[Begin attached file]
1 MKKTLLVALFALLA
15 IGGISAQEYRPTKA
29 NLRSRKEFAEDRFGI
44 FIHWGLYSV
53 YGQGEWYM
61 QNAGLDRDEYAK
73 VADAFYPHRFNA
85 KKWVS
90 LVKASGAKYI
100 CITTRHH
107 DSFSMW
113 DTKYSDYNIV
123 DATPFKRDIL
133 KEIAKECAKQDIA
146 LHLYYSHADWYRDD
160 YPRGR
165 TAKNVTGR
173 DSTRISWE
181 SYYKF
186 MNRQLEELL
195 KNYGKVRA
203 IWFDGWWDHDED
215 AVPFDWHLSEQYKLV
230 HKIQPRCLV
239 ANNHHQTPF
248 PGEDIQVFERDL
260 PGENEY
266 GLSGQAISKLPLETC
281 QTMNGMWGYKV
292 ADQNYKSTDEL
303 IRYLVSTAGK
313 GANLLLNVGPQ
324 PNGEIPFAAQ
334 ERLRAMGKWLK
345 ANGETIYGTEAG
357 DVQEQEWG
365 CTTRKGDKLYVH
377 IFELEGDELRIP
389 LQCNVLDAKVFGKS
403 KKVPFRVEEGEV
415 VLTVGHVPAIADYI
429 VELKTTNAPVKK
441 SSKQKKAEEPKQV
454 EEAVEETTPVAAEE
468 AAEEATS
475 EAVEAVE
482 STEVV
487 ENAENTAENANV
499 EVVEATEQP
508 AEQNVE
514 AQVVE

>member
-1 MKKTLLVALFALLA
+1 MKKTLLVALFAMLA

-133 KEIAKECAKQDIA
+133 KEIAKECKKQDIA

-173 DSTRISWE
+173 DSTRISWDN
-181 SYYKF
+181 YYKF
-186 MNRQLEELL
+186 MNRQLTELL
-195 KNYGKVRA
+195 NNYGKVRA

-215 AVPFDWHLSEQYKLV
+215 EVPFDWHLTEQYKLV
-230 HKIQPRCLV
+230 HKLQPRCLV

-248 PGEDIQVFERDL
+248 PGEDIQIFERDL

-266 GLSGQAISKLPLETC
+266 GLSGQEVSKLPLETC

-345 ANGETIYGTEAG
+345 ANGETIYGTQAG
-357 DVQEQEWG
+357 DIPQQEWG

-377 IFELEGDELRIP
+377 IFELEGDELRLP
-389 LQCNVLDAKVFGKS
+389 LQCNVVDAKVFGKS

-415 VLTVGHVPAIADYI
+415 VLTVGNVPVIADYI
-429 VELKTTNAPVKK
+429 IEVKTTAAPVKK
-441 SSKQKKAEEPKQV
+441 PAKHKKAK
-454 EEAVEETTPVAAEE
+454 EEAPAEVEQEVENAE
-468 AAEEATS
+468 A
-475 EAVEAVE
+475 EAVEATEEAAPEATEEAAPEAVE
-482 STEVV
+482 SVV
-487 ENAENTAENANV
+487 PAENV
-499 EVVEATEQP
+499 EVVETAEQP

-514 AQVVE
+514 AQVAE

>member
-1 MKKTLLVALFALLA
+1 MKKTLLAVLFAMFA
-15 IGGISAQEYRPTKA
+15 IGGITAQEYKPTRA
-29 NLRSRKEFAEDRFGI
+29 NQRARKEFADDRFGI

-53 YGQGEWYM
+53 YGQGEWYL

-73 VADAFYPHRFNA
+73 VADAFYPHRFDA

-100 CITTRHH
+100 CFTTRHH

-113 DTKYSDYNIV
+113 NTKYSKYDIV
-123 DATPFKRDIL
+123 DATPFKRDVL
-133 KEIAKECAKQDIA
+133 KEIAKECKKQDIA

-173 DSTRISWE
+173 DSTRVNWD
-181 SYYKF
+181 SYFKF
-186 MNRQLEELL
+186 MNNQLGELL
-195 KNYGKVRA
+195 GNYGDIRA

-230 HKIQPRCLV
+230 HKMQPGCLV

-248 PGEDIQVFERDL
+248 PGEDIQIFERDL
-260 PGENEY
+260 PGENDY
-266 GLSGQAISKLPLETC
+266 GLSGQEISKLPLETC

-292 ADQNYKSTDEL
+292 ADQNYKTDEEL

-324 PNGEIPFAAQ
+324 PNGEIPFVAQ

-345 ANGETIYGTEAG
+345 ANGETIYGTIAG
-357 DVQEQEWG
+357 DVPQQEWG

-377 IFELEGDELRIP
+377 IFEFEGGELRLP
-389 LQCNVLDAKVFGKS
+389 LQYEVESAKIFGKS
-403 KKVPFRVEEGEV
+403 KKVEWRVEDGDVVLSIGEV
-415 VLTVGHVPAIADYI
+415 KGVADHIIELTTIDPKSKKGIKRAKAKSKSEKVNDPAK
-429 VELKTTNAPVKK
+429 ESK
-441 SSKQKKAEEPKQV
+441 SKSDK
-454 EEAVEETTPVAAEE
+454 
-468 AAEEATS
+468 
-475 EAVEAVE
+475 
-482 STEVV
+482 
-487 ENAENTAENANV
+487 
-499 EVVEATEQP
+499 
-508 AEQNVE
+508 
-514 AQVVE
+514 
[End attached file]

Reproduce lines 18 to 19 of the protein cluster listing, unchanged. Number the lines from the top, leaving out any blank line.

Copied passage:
173 DSTRISWE
181 SYYKF